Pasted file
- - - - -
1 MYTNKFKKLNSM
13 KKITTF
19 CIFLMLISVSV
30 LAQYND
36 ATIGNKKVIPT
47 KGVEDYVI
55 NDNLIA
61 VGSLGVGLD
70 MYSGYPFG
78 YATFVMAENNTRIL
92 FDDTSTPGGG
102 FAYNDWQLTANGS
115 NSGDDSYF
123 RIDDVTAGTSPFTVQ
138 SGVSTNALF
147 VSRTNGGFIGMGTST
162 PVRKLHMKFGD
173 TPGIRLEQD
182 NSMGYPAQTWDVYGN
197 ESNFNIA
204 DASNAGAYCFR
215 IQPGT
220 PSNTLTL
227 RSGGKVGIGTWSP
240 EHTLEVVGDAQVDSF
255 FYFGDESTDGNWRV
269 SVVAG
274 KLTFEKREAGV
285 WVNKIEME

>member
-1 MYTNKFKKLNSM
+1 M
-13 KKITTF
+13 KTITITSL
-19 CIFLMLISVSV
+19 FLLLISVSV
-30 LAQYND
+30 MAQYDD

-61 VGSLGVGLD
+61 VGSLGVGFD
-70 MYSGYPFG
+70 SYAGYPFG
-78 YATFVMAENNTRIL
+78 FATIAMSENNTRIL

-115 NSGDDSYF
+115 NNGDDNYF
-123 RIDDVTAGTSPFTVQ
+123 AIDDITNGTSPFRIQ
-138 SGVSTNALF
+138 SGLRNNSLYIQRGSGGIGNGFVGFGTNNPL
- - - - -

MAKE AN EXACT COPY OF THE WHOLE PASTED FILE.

1 MYTNKFKKLNSM
13 KKITTF
19 CIFLMLISVSV
30 LAQYND
36 ATIGNKKVIPT
47 KGVEDYVI
55 NDNLIA
61 VGSLGVGLD
70 MYSGYPFG
78 YATFVMAENNTRIL
92 FDDTSTPGGG
102 FAYNDWQLTANGS
115 NSGDDSYF
123 RIDDVTAGTSPFTVQ
138 SGVSTNALF
147 VSRTNGGFIGMGTST
162 PVRKLHMKFGD
173 TPGIRLEQD
182 NSMGYPAQTWDVYGN
197 ESNFNIA
204 DASNAGAYCFR
215 IQPGT
220 PSNTLTL
227 RSGGKVGIGTWSP
240 EHTLEVVGDAQVDSF
255 FYFGDESTDGNWRV
269 SVVAG
274 KLTFEKREAGV
285 WVNKIEME

>member
-1 MYTNKFKKLNSM
+1 M
-13 KKITTF
+13 KTITITSL
-19 CIFLMLISVSV
+19 FLLLISVSV
-30 LAQYND
+30 MAQYDD

-61 VGSLGVGLD
+61 VGSLGVGFD
-70 MYSGYPFG
+70 SYAGYPFG
-78 YATFVMAENNTRIL
+78 FATIAMSENNTRIL

-115 NSGDDSYF
+115 NNGDDNYF
-123 RIDDVTAGTSPFTVQ
+123 AIDDITNGTSPFRIQ
-138 SGVSTNALF
+138 SGLRNNSLYIQRGSGGIGNGFVGFGTNNPL